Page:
Sign In
Event Item: 00129
Tracey Emin: 20 Years
Exhibition: 2nd Aug 2008 to 9th Nov 2008
The first major UK retrospective exhibition of work by Tracey Emin, one of the most celebrated and influential artists of her generation will be the highlight of this year's summer exhibition programme at the Scottish National Gallery of Modern Art. Coinciding with the Edinburgh International Festival, and part of the Edinburgh Art Festival, Tracey Emin: 20 Years will chart the artist's career from the late 1980s to the present day, presenting the full range of her work in an exceptionally wide range of media - from her famous appliquéd blankets to video; from neons and installation to her intensely personal paintings and drawings. The largest, and most significant showing of Emin's work to date, this eagerly anticipated exhibition will offer the first comprehensive overview of her career. Tracey Emin: 20 Years will have its only UK showing in Edinburgh, and will take up the entire ground floor of the Gallery, bringing together loans from public and private collections around the world.

Tracey Emin is one of the best-known artists working in Britain today. Born in London in 1963, she is a central figure in the generation of Young British Artists (or YBAs) that emerged in the early 1990s, and has produced some of the most memorable, compelling and iconic works of the last fifteen years. Her autobiographical, confessional art has tapped into the mainstream of public consciousness, and has contributed to an unprecedented surge of interest in contemporary art in Britain. Emin studied at Maidstone College of Art, and the Royal College of Art in London, and has had major exhibitions around the world (including Amsterdam, New York, Sydney, Tokyo, Munich and Istanbul). She became a member of the Royal Academy of Arts in 2007, and in the same year, was selected to represent Britain at the Venice Biennale, the largest and most prestigious event in the art world calendar.

Highlights of the exhibition will include My Bed, perhaps the artist's most celebrated work (comprising her unmade bed, surrounded by the debris of her everyday life), which caused a sensation when it was shown at the Tate Gallery in 1999. Other large-scale installations, such as Exorcism of the Last Painting I Ever Made (1996), The Perfect Place to Grow (2001) and It's Not the Way I want to Die (2005) will also be reconstructed for the show.
Famously, Emin's art is intimately bound up in her own biography. Drawing directly upon her personal experiences, it often refers, with disarming and sometimes painful frankness, to traumatic episodes in her life, including her rape at the age of 13, her sexually promiscuous adolescence, and abortion. Emin's great achievement is to have drawn upon her background - the sort of background that a lot of people share, but which is largely uncharted territory in the world of art - and to have done so in a manner that is neither tragic nor sentimental.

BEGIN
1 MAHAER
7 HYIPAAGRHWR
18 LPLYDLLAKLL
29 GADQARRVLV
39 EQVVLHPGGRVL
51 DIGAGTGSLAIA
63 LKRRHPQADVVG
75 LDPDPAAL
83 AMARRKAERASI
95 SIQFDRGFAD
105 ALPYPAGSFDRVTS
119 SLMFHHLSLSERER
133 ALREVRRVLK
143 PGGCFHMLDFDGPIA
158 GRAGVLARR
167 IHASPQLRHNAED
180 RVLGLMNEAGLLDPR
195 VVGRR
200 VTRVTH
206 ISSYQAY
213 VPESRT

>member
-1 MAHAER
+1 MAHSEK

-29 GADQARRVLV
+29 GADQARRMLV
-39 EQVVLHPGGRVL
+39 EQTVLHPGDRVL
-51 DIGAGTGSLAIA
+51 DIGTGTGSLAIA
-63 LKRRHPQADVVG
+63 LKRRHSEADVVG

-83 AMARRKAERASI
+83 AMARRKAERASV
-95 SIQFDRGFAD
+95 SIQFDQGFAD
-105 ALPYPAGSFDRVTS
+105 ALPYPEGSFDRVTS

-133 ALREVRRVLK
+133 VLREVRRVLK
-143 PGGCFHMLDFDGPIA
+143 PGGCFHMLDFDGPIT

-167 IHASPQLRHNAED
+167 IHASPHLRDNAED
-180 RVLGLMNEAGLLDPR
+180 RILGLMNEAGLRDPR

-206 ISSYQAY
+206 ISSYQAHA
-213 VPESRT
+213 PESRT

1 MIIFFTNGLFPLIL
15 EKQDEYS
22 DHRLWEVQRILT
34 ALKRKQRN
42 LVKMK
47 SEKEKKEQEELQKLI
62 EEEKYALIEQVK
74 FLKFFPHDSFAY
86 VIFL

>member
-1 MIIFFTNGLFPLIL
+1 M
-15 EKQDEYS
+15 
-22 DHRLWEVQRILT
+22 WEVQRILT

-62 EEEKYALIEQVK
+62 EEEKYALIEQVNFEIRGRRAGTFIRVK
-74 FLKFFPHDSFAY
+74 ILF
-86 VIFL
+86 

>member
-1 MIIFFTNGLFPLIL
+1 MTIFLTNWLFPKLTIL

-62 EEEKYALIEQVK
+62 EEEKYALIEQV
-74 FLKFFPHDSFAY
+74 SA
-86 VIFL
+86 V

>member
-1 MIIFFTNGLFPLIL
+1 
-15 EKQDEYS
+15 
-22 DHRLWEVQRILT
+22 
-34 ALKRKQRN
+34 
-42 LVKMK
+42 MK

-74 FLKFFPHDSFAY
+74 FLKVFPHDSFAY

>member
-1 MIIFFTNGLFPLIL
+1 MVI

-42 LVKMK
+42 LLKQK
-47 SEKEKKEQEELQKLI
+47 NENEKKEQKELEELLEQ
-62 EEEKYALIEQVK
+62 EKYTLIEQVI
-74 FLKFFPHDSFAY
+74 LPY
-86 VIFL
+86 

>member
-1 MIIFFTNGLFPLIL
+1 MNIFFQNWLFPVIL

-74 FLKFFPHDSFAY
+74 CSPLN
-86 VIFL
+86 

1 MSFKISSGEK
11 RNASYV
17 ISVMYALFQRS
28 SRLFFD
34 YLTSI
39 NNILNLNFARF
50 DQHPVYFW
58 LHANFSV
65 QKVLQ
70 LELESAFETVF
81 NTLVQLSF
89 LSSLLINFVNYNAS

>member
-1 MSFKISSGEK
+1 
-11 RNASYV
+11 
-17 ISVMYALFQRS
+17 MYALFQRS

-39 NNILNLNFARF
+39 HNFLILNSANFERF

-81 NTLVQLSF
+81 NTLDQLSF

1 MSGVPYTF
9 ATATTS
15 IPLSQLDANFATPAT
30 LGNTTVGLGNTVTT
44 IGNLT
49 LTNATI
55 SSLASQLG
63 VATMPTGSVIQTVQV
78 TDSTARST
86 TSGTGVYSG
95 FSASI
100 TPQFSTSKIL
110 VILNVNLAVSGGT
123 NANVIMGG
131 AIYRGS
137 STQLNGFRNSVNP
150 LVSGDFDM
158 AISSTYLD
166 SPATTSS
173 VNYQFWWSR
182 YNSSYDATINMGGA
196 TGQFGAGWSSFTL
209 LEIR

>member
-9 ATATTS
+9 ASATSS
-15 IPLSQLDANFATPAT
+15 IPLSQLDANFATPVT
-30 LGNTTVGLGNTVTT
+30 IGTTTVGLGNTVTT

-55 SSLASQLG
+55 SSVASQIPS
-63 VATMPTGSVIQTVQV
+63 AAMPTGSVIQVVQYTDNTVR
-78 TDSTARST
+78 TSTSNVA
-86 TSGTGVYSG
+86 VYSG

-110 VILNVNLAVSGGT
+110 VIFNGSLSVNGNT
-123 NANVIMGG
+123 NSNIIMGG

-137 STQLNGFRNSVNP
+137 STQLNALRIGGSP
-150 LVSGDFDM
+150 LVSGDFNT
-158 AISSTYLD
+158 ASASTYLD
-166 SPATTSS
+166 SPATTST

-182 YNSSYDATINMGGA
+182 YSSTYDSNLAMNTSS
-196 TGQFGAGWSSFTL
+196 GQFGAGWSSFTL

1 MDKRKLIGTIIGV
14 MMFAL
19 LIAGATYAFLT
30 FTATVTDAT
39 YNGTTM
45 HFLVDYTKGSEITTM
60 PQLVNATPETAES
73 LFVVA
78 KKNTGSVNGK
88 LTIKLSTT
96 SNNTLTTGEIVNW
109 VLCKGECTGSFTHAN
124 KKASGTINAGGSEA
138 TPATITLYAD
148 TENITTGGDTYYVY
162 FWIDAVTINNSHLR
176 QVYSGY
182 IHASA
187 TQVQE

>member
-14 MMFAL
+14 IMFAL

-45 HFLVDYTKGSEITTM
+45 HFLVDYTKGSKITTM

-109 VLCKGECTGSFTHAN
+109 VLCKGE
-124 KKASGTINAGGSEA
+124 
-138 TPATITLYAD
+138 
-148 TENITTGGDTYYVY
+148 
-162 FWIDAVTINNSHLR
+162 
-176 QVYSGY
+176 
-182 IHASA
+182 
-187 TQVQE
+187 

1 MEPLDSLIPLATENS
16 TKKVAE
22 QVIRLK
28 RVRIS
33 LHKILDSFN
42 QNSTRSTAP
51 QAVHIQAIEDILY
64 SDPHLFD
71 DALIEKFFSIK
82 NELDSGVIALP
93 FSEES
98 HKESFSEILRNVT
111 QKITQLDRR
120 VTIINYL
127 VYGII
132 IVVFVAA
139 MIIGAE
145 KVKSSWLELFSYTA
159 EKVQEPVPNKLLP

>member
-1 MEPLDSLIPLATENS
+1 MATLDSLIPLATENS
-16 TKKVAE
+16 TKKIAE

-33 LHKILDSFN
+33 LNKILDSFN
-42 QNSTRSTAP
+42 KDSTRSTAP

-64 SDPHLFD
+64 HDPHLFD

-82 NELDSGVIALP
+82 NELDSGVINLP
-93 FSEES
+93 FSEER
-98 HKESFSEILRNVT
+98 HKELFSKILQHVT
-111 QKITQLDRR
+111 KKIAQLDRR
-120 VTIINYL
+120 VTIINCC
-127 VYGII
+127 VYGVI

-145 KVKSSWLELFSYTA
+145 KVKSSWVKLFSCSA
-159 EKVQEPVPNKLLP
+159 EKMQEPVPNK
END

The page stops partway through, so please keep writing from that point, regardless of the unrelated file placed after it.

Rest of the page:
Tracey Emin: 20 Years will include a dazzling array of the artist's embroidered blankets, which she covers in bold, autobiographical texts. The earliest of these, Hotel International, dates from 1993 and was made for her first solo exhibition, where it was shown alongside a collection of letters, memorabilia, teenage diaries and photographs of paintings that she had destroyed. Tracey Emin: 20 Years will feature a number of other works from this remarkable show, which marked her out as a significant, and highly original talent. These will include Uncle Colin, a collection of framed memorabilia relating to a favourite uncle, who had been killed in a car crash.

Emin's family relationships are a central, recurring theme in her art, which the artist has explored in a variety of media. The exhibition will feature powerful examples, including a series of raw and deeply personal monoprints from 1994, entitled Family Suite; and There's Alot of Money in Chairs (1994), a poignant and affectionate work made from an armchair given to Emin by her grandmother.

If sex and abortion were the main themes and wellsprings of Emin's art in the 1990s, the related subject of pregnancy and children - or rather their absence - has become a dominant theme in the past decade, for example in Feeling Pregnant II (1999-2002) and Feeling Pregnant III (2005). Motherhood is also the subject of the film Conversation with my Mum (2001) which deals with the artist's conflicting desire to have children, and to remain committed to her work and independence.

On leaving the Royal College in 1989, Emin destroyed all of the paintings she had made there, and gave up painting altogether. It was not until 1996, when she staged the exhibition-cum-performance Exorcism of the Last Painting I Ever Made, in Stockholm, that she forced her way through her emotional blockage. Among the most recent works in Tracey Emin: 20 Years will be a selection of paintings made over the last two years, such as Cat Watching, (2006), and I Told you not to try and find me (2007), which reflect a more wistful and elegiac mood in her work.

Organised by the Scottish National Gallery of Modern Art, Tracey Emin: 20 Years, will travel to the Centro de Arte Contemporáneo de Málaga, Spain (28 November 2008 - 22 February 2009) and the Kunstmuseum Bern, Switzerland (10 March - 21 June 2009).
The exhibition will be accompanied by a fully illustrated catalogue, priced £14.95, which will feature a contribution by the artist and film-maker Julian Schnabel, and an essay by the exhibition curator Patrick Elliott.

Scottish National Gallery of Modern Art, 75 Belford Road, Edinburgh
Browse Categories
Dealer Services
Advertising & other dealer only services:
Enquire Now
* Websites for Art & Antiques Dealers
© 2006-2011 All The Galleries. All Rights Reserved.
Privacy Policy | Terms of Use | Useful Links